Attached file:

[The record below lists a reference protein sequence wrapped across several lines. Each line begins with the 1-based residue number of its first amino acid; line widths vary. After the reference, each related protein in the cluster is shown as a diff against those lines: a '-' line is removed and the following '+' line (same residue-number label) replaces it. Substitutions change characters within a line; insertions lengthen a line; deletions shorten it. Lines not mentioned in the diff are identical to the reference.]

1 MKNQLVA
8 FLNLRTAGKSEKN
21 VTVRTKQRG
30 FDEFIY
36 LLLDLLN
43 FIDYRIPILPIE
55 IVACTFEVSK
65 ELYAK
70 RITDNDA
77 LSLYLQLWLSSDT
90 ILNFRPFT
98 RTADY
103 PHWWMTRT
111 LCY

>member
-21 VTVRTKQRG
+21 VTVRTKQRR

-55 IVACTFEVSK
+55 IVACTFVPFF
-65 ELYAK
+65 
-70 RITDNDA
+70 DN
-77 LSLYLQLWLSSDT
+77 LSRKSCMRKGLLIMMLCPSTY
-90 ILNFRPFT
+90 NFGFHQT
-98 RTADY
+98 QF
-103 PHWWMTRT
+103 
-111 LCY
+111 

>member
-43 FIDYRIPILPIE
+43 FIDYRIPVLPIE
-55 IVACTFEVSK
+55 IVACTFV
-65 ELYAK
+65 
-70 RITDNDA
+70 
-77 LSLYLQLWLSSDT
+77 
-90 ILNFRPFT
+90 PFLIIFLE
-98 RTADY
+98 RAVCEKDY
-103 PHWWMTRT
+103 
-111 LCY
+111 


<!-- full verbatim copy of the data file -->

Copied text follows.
[The record below lists a reference protein sequence wrapped across several lines. Each line begins with the 1-based residue number of its first amino acid; line widths vary. After the reference, each related protein in the cluster is shown as a diff against those lines: a '-' line is removed and the following '+' line (same residue-number label) replaces it. Substitutions change characters within a line; insertions lengthen a line; deletions shorten it. Lines not mentioned in the diff are identical to the reference.]

1 MKNQLVA
8 FLNLRTAGKSEKN
21 VTVRTKQRG
30 FDEFIY
36 LLLDLLN
43 FIDYRIPILPIE
55 IVACTFEVSK
65 ELYAK
70 RITDNDA
77 LSLYLQLWLSSDT
90 ILNFRPFT
98 RTADY
103 PHWWMTRT
111 LCY

>member
-21 VTVRTKQRG
+21 VTVRTKQRR

-55 IVACTFEVSK
+55 IVACTFVPFF
-65 ELYAK
+65 
-70 RITDNDA
+70 DN
-77 LSLYLQLWLSSDT
+77 LSRKSCMRKGLLIMMLCPSTY
-90 ILNFRPFT
+90 NFGFHQT
-98 RTADY
+98 QF
-103 PHWWMTRT
+103 
-111 LCY
+111 

>member
-43 FIDYRIPILPIE
+43 FIDYRIPVLPIE
-55 IVACTFEVSK
+55 IVACTFV
-65 ELYAK
+65 
-70 RITDNDA
+70 
-77 LSLYLQLWLSSDT
+77 
-90 ILNFRPFT
+90 PFLIIFLE
-98 RTADY
+98 RAVCEKDY
-103 PHWWMTRT
+103 
-111 LCY
+111 